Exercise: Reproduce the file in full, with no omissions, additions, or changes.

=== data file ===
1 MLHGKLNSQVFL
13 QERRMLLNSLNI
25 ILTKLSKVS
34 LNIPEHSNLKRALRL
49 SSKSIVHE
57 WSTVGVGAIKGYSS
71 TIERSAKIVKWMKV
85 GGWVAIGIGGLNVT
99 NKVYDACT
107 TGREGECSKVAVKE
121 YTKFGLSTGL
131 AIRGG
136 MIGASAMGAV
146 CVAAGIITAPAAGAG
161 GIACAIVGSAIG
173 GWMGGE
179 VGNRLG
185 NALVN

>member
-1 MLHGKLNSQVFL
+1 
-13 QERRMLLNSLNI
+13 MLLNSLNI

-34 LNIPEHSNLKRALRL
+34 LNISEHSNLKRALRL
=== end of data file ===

1 MLHGKLNSQVFL
13 QERRMLLNSLNI
25 ILTKLSKVS
34 LNIPEHSNLKRALRL
49 SSKSIVHE
57 WSTVGVGAIKGYSS
71 TIERSAKIVKWMKV
85 GGWVAIGIGGLNVT
99 NKVYDACT
107 TGREGECSKVAVKE
121 YTKFGLSTGL
131 AIRGG
136 MIGASAMGAV
146 CVAAGIITAPAAGAG
161 GIACAIVGSAIG
173 GWMGGE
179 VGNRLG
185 NALVN

>member
-1 MLHGKLNSQVFL
+1 
-13 QERRMLLNSLNI
+13 MLLNSLNI

-34 LNIPEHSNLKRALRL
+34 LNISEHSNLKRALRL